I'm all for instant gratification and taking WebRTC at face value if it offers just that! WebRTC is all about "right now" and allows anyone to reach anyone by video without downloads or plug-ins. It also promises to enable anyone with a computer to join video conferences that are being held on traditional equipment. So you'd think that with WebRTC's potential to spread video calling and conferencing out beyond the confines of current systems, the video conferencing industry would be enthralled and proclaiming it as the best thing since sliced bread.
Yet, sliced bread it isn't, since for the industry it presents more problems than it solves. Let's look at some of these in a small amount of detail:
Despite all the hype around WebRTC, it pays to remember that it is still emerging and not yet completely baked. Which begs the question, "Will it provide all that is needed to ensure its universal adoption?", particularly as today it is only released for Google Chrome, and it is in beta for Firefox. Microsoft is backing a competing standard called CU-RTCWeb, and Apple has no stated position, nor has it announced any plans for adopting WebRTC.
By current browser market share, this means that 40% of end users' browsers may never support WebRTC--making it entirely possible that we will all continue to struggle with connectivity, and still be required to install different things based upon our chosen browser. Consequently, the promise of ubiquity falls flat on its face and WebRTC ends up making no difference to a very large minority of users.
There is a question mark over the quality of video when it comes to WebRTC. Given the technology involved, there is no way that it can deliver a comparable experience to that provided by video conferencing devices or software, most of which offer high-definition, screen sharing, multi-party meetings and packet-loss resiliency. This is because the video conferencing industry and its developers have complete control over their technology versus WebRTC, which will always remain at the mercy of a web browser and its native capabilities.
WebRTC also throws up other challenges around interoperability. Rather than paying into the patent license pool for H.264, Google (one of the major backers of WebRTC) has pushed the use of VP9 for video and Opus for audio. These are far from mainstream codecs and not currently used by the video conferencing industry.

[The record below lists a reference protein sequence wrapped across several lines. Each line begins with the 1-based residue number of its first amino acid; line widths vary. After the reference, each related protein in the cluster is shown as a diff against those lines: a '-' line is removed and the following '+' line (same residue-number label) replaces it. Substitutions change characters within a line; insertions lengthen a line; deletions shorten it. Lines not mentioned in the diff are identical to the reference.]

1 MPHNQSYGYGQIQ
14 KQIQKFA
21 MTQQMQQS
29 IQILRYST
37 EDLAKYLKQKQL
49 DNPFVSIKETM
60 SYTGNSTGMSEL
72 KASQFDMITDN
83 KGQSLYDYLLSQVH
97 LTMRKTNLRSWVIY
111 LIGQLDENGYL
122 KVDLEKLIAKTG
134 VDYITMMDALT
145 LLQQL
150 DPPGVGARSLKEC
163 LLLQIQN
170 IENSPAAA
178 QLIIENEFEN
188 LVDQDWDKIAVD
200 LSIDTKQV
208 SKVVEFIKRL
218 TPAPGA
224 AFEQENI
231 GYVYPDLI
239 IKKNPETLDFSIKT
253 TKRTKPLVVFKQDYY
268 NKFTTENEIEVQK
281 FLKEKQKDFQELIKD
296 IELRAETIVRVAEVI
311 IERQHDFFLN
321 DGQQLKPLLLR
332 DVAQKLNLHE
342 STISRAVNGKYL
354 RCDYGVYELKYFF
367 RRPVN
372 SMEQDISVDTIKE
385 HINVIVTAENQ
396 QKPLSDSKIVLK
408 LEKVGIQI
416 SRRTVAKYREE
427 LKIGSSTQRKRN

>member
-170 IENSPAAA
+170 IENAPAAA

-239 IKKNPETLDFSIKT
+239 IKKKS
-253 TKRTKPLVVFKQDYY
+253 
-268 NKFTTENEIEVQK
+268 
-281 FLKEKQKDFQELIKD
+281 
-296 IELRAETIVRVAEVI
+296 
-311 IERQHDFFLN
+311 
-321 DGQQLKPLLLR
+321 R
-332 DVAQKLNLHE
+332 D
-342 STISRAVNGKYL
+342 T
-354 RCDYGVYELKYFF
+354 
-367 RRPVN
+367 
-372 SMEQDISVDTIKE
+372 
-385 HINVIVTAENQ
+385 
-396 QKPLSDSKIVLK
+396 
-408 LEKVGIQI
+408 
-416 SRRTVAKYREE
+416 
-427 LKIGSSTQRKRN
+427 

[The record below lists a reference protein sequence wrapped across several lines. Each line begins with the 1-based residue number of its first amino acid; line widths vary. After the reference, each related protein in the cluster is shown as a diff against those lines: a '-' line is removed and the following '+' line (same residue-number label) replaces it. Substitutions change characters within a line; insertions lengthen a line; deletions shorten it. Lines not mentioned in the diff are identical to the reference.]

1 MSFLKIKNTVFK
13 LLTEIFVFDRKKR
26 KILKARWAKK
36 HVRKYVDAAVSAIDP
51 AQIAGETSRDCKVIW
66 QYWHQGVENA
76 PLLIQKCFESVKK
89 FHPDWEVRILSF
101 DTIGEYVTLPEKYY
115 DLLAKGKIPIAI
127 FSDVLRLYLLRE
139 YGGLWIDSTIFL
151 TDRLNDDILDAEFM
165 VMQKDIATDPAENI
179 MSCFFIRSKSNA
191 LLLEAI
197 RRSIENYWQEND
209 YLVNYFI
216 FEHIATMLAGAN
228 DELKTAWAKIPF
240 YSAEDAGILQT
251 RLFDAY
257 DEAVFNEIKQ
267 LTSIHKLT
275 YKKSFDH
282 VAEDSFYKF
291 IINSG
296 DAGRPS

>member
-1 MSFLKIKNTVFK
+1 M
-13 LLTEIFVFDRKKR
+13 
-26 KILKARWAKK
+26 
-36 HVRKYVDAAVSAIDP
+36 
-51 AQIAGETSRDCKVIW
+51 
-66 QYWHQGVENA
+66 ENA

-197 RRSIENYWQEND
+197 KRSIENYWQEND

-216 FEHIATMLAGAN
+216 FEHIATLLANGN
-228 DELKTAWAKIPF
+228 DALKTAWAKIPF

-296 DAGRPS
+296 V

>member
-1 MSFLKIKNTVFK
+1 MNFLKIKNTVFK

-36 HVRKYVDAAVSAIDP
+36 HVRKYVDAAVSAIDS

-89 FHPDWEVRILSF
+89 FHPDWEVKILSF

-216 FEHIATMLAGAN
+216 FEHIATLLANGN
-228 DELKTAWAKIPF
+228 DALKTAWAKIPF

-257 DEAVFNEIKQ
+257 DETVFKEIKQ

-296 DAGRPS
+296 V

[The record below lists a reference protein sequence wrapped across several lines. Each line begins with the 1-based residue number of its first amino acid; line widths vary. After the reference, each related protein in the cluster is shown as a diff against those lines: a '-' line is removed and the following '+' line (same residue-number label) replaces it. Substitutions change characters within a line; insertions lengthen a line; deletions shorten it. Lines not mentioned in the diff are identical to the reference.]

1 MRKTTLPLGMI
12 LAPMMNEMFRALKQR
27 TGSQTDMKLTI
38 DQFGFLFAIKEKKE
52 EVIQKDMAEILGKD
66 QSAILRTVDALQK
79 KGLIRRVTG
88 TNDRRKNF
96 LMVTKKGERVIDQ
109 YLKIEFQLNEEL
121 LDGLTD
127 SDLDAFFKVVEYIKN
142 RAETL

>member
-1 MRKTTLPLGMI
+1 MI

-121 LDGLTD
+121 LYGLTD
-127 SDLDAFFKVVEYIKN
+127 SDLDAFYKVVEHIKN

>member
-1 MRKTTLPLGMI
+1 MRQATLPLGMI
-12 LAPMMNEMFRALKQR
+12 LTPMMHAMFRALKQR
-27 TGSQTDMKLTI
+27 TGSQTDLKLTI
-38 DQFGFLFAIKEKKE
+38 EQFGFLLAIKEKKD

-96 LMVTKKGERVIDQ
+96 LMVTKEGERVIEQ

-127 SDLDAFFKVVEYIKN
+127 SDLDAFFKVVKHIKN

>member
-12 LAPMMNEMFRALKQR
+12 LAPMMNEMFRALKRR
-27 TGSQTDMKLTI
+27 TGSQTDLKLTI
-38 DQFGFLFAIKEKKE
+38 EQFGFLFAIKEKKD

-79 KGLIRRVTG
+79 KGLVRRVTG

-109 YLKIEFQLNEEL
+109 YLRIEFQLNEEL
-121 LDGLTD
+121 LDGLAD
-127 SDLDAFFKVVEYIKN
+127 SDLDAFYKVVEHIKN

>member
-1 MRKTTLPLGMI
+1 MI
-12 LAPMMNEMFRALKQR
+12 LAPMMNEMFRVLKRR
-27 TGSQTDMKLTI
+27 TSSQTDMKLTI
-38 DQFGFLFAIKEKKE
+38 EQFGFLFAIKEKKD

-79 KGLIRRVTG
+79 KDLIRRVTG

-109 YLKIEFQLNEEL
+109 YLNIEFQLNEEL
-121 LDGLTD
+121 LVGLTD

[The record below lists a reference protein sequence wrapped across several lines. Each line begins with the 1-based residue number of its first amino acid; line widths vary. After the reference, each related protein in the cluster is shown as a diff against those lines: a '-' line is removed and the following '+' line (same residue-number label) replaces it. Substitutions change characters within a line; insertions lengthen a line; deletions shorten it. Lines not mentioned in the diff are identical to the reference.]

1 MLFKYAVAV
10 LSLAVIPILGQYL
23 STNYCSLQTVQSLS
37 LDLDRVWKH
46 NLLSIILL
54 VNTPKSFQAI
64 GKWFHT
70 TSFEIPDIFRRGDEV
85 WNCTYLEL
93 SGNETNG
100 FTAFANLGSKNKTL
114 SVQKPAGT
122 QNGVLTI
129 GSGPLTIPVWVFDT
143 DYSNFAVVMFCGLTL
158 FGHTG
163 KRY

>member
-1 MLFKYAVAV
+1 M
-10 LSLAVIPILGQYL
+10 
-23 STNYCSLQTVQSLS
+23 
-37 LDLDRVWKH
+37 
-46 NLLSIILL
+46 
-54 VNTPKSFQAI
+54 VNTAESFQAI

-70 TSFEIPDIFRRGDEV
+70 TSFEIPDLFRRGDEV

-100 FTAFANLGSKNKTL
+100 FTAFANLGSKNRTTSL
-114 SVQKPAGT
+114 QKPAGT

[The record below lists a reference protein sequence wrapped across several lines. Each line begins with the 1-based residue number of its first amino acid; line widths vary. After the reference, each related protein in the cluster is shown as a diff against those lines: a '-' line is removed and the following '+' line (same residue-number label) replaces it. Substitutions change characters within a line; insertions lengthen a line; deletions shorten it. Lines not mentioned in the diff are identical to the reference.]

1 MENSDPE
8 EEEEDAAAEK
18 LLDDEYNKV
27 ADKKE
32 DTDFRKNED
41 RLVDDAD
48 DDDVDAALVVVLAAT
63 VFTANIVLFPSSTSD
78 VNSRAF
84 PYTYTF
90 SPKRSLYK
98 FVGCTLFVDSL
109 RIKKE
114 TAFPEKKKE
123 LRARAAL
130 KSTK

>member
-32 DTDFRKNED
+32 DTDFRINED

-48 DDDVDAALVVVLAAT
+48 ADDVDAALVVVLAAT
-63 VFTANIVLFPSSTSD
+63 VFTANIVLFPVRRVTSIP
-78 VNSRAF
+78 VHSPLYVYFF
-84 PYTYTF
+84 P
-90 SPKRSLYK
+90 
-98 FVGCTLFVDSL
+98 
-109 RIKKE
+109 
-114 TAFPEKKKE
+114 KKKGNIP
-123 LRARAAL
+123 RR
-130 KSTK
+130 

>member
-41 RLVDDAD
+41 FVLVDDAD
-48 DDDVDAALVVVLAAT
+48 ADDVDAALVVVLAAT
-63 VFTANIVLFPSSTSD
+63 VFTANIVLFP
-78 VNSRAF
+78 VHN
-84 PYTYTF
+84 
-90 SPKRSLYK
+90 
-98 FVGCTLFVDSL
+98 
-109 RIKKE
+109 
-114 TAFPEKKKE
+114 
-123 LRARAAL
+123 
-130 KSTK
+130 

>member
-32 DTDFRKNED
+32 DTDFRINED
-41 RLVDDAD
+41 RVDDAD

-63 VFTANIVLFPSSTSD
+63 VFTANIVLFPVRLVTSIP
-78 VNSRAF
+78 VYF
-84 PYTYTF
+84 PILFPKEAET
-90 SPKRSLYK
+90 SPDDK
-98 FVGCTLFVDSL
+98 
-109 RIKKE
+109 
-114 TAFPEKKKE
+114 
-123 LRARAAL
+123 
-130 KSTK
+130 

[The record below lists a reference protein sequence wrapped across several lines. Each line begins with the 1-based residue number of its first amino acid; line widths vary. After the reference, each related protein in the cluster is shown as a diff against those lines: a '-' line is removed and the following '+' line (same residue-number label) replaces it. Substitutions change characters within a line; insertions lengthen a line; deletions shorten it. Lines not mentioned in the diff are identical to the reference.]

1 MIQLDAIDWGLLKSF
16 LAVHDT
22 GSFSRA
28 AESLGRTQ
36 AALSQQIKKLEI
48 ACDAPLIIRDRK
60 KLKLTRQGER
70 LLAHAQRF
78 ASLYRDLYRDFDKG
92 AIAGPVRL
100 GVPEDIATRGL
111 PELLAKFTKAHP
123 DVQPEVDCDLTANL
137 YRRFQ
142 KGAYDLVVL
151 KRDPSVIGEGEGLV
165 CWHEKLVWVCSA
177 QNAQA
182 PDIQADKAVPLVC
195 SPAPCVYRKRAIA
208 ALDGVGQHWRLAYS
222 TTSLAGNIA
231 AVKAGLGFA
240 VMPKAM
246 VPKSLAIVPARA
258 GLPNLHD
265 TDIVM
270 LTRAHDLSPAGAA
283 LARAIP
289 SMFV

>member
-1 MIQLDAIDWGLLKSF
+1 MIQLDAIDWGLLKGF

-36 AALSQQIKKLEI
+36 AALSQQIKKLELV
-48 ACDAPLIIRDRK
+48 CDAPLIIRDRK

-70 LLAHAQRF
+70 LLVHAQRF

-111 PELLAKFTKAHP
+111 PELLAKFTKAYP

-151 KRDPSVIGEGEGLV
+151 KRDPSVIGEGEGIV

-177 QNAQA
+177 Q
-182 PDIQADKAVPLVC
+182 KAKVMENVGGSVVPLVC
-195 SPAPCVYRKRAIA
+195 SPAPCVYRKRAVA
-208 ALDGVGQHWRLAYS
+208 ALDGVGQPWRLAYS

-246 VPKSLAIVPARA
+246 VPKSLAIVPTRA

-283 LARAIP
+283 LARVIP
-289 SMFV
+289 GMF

Given the technology inside the majority of video conferencing devices, it is likely that many systems will never be able to natively support these "exotic" codecs; even if their manufacturers decided to go to the effort of providing upgrades for them. This means that without new infrastructure--e.g. WebRTC gateways--interoperability with current standards-based H.323/SIP systems will not be possible. Rather than looking at a ubiquitous video calling environment, we end up with yet another island that sits alongside Skype and Google Hangouts. This means for WebRTC to succeed, it will require businesses to buy more infrastructure to bridge their traditional video installations with the world of WebRTC--yet another barrier in the way for WebRTC success.
Another area that could easily be overlooked is support. When video doesn't work, when there are connection issues between devices, or even when the browser used is different from what is expected--who are you going to call? Don't bother with 1-800-GOOGLE.
I believe that every call is better if it's a video call, and it's not just group meetings that benefit from video--all personal contact is richer, deeper and more telling over video than any other medium. In order to be able to make ad hoc video calls, then, a real, always-on, always available endpoint is necessary. This could be a hardware or software system, but I do not believe it can be a browser page that only runs when you click on the link.
Given all these issues, where do I believe WebRTC fits? If it does manage to overcome the major issue of enough browser support, then I believe it does have its place. For me, the true role of WebRTC in today's video conferencing environment is to allow those with systems to meet those without business-grade video conferencing systems. This includes allowing a "click to call" button on a webpage that connects consumers to vendors and any combination in between.
It may not be the panacea we hoped for, yet despite all of the obvious challenges, many vendors in the industry can already preview some level of WebRTC integration. However, it's the video managed service provider that is in the best position to take WebRTC forward. This is because WebRTC functionality should be a relatively easy addition their network core, thereby allowing the cloud service to deliver a "gateway" for interoperability between standards-based equipment (H.323/SIP) and WebRTC. And if the service provider has very tight integration between service provision and on-site equipment, then every device or software supported automatically becomes WebRTC-enabled.
William McDonald is CTO of StarLeaf.